Short Film Review “Grey”

  

WATCH THE TRAILER HERE

First, the Recap:

Dissimilarity. Variance. Disparity. Imbalance. Worlds seem to collide when there’s a noticeable variation between the elements involved, a clashing of notions, ideals, and actions related to a conflicting sense of what is and is not right or wrong when it comes to how we see each other as human beings. Yet, in the middle of such internal and external struggle, is there still not an equilibrium to be reached? A look through the eyes of two contrasting forces exploring this separation, via the Man of the Black Void (Kevin Navia) and the Girl of the White Void (Kiomi Pyke), is what unfolds as concepts and perceptions are put to the test.

At first, there seems to be nothing but a strong-willed, binding chasm between the two entities, at least on the surface, each battling to not only stay within their own initial worlds, but also seeming to fight battles within themselves and the reality they each inhabit, purposefully unaware of the other’s existence. However, in a moment of revelation for each, they find opportunity to dip into each other’s state of being, the actuality faced every day, finding unexpected results as they “put on” the other’s color and the realizations that arrive in doing so–yes, there is difference in color, gender, perhaps even world views–but more in common is present than ever anticipated.

Next, my Mind:

Utilizing the wonderfully unique, imaginatively mesmerizing, and soulfully impactful medium of interpretive dance paired with surrealistic yet intentionally simplistic and visually affecting imagery to present its message, writer/director/editor S.J. van Breda deftly follows up her previous, highly adept effort “Sentience” with a potent view of racism and gender equality that, as she herself has stated “can apply to any situation where there are opposing worlds and ideas”. Illustrating these points in a narrative without dialogue is, to this reviewer anyway, no small feat, but van Breda accomplishes it with flying colors (or at least via black and white here), presenting the war of the sexes, races, and, as I felt, world views succinctly (the film is only a little over four minutes long) and with substantial meaning when one truly allows the pronounced, deliberately mirrored body movements and actions to sink in deep and inspire the mind to ascertain what it’s witnessing. Add in the slowly simmering music score with its rhythmic pulses and you have the complete picture visually and aurally.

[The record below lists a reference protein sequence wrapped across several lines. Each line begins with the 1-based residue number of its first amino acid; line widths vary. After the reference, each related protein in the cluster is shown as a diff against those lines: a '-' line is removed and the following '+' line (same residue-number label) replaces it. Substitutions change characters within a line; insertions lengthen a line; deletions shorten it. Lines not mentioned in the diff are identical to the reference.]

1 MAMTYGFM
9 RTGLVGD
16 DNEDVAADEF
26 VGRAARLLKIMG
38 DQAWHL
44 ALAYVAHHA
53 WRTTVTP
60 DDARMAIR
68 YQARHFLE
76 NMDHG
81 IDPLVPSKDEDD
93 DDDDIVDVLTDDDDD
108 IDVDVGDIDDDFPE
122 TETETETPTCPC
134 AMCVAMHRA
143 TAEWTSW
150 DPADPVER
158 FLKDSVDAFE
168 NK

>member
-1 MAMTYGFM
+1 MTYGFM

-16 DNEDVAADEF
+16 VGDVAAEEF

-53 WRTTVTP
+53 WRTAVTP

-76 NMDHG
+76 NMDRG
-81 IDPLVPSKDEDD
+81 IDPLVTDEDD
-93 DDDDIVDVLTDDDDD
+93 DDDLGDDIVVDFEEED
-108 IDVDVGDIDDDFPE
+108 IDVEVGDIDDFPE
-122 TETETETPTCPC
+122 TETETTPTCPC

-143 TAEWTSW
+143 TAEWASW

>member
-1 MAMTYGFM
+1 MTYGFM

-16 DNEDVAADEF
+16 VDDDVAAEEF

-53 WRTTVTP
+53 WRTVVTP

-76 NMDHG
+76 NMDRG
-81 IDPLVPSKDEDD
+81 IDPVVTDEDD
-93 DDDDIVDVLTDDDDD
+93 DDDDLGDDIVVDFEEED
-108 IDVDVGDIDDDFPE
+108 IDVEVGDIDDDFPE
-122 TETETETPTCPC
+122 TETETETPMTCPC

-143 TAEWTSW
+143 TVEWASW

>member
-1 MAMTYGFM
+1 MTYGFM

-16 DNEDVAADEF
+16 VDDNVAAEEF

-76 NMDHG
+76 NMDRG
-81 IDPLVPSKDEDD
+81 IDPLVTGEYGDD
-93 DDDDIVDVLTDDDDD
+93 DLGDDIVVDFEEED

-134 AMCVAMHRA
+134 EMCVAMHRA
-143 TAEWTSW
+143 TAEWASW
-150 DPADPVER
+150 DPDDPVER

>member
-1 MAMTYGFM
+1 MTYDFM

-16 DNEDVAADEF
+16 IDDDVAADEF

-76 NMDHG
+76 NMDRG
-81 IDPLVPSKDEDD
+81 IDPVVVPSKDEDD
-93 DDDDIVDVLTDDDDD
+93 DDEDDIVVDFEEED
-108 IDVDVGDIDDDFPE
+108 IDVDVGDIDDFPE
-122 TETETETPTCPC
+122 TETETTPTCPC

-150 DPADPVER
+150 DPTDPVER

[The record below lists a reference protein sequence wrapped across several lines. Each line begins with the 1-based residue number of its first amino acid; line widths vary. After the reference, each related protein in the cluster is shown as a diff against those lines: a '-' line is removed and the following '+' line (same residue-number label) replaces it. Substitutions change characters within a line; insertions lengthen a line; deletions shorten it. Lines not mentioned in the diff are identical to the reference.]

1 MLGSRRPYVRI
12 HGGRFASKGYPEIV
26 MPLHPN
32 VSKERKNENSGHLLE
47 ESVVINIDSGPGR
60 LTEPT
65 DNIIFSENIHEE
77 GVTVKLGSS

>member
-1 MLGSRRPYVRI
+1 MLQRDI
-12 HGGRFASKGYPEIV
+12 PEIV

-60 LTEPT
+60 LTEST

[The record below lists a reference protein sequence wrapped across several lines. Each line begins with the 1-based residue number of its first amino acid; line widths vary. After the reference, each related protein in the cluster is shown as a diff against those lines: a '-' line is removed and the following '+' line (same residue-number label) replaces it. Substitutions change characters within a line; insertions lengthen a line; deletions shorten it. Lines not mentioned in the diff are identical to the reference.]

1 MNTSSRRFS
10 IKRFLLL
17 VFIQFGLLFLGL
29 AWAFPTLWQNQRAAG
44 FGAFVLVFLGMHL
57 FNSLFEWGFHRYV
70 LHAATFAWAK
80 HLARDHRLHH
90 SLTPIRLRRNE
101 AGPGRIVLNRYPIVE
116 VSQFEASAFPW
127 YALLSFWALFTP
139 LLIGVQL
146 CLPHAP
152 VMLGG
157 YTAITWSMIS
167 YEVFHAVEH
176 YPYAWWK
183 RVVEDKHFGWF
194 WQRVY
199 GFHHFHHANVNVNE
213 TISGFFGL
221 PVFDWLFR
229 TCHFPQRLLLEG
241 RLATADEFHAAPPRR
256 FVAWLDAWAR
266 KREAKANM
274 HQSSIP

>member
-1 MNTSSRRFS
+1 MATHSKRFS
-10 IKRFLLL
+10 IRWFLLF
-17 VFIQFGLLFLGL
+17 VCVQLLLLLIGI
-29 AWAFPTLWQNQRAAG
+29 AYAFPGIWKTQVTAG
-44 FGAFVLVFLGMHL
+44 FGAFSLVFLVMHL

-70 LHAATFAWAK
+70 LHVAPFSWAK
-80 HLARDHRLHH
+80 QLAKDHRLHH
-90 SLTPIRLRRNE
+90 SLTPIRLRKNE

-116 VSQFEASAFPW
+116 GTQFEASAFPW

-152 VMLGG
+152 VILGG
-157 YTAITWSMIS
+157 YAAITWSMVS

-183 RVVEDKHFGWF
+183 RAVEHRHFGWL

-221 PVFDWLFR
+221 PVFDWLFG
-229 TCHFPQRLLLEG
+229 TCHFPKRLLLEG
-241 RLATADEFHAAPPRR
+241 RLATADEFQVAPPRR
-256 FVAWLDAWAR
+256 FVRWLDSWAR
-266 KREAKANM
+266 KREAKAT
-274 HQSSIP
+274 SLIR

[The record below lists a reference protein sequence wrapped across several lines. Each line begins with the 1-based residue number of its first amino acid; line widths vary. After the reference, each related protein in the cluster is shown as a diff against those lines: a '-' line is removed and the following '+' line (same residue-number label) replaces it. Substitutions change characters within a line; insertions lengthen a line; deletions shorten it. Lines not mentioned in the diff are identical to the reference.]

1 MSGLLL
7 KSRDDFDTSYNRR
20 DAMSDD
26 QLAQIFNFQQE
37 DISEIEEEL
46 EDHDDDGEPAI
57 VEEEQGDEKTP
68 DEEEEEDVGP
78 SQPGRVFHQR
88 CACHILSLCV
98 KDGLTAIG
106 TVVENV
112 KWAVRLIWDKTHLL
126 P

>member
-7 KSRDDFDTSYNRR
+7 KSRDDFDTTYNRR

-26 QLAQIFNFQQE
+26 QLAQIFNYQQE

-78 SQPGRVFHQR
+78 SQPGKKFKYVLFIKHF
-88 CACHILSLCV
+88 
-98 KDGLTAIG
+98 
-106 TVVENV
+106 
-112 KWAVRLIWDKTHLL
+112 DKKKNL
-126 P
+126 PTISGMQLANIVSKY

Navia and Pyke truly act as a single organism here, despite them portraying what starts out as polar opposite characters of the Black and White voids, symbolizing the distinct recognition and awareness of each individual school of thought and understanding. In spite of this evident difference that’s meant to be portrayed, their movements are so often in tandem, a first hinting of the fact that we are to look beyond what we judge on the surface and get to what’s underneath, which in this case is the very affecting awakening to the fact that we are so much more on solid, equal, and common ground that we ever seem to desire to admit. The strife this causes within us is enacted by both characters before they each experience the other’s color, which is excellent imagery to highlight the fact we are all human, regardless of everything else. The message is strongly delivered thanks to the literal immersion the Man and Woman go through, and both Navia and Pyke, via their emotive dance technique and body language, greatly portray these parts with poise and impact as intended.

In total, while the overall message here isn’t in itself something new to the table, especially in this contemporary age we’re in currently, it’s the method of unveiling it that provides maximum engagement and acknowledgement found in “Grey”. It’s another win for looking at each other as simply people, finding we’re not all that decidedly different, and that even in the ways we are, there is still plenty of room to agree and disagree while still sharing the equality of humanity we’re all entitled to in one world under God.

As always, this is all for your consideration and comment.  Until next time, thank you for reading!

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